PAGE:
California recently passed comprehensive anti-spyware legislation designed to prevent computer hijacking and collection of personal information. The law also forbids programs that prevent computer owners from blocking spyware installation or that mislead them about uninstalling or disabling the spyware.
In October, the U.S. House of Representatives passed both the SPY Act and the I SPY Act. Both bills prohibit deceptive spyware programs. The SPY Act imposes notice and consent provisions on software vendors. The I SPY Act imposes criminal penalties. The Senate’s SPYBLOCK Act passed out of committee and would forbid the installation of spyware programs without proper notice and consent. Each of these federal bills would preempt state spyware laws.
Ultimately, Congress did not pass any spyware legislation into law in 2004. The authors of both the SPY Act and the I SPY Act have re-introduced or will re-introduce these bills in the House. The SPYBLOCK Act or similar legislation will likely also be introduced in the Senate.
The extent of potential liability from these new and proposed anti-spyware laws is unclear. Software makers and distributors worry that provisions protecting them from liability for using legitimate applications that provide software or anti-virus updates might not prevent zealous regulators or prosecutors from pursuing makers or operators of legitimate software for alleged spyware violations. In addition, businesses or individuals might face legal liability even if they unwittingly send spyware in an otherwise mundane e-mail attachment.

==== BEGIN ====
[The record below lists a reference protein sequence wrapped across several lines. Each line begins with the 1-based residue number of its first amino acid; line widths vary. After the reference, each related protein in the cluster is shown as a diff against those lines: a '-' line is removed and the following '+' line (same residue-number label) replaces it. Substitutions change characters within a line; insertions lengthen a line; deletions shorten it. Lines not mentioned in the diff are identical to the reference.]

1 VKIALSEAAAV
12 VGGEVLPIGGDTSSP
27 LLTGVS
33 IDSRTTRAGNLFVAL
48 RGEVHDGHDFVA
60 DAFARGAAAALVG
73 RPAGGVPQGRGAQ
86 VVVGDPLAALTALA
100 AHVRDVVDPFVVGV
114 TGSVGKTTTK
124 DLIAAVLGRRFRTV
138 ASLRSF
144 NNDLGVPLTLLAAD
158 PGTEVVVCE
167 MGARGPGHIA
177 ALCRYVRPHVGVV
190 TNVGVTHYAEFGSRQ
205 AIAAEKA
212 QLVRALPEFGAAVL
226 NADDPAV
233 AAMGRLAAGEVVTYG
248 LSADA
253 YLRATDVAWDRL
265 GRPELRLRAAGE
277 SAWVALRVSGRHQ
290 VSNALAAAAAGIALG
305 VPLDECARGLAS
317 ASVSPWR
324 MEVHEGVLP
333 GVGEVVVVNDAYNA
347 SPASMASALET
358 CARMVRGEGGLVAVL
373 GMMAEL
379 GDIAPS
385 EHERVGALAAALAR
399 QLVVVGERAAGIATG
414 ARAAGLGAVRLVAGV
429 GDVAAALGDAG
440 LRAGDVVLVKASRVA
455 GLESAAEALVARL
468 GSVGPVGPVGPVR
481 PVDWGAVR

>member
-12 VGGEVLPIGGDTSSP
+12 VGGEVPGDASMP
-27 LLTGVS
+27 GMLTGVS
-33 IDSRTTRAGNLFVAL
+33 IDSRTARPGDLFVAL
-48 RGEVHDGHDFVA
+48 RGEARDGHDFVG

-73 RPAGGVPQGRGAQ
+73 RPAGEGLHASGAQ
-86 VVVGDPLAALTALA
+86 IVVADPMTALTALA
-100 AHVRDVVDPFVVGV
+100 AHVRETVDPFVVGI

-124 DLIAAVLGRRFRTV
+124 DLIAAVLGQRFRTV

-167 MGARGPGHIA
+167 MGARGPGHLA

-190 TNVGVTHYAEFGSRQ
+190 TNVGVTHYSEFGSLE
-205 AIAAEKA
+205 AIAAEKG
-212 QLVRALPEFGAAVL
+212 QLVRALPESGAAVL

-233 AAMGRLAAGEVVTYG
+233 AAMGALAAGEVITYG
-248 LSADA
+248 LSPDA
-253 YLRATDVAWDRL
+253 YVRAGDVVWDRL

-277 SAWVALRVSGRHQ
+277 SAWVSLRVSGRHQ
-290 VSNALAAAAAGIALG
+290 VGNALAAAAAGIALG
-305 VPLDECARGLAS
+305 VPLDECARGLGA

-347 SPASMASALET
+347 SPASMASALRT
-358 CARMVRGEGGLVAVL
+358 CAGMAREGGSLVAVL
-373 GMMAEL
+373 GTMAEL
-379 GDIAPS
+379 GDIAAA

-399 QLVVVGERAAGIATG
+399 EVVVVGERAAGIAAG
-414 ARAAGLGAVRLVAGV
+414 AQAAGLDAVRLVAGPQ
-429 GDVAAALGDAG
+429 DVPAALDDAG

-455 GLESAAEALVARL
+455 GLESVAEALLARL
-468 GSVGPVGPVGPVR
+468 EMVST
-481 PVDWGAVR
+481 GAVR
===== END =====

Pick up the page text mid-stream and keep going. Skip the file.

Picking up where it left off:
Before a national consensus develops on which types of software and behavior are illegal, those who develop or transmit software programs can prepare for compliance by taking
into account any new laws, legislation under consideration, and court or regulatory decisions on alleged spyware law violations.
Mr. Hazelton has a Master of Health Administration degree in addition to his law degree.
Please see his recent articles on HIPAA security, spyware, and online privacy at http://www.mt-law.com/publications.aspx.
You may reach him at (614) 846-6571 x22 or email@example.com.
This Privacy and Security Update is intended to provide information about important legal developments, not legal advice. Readers should consult legal counsel for advice about their specific circumstances.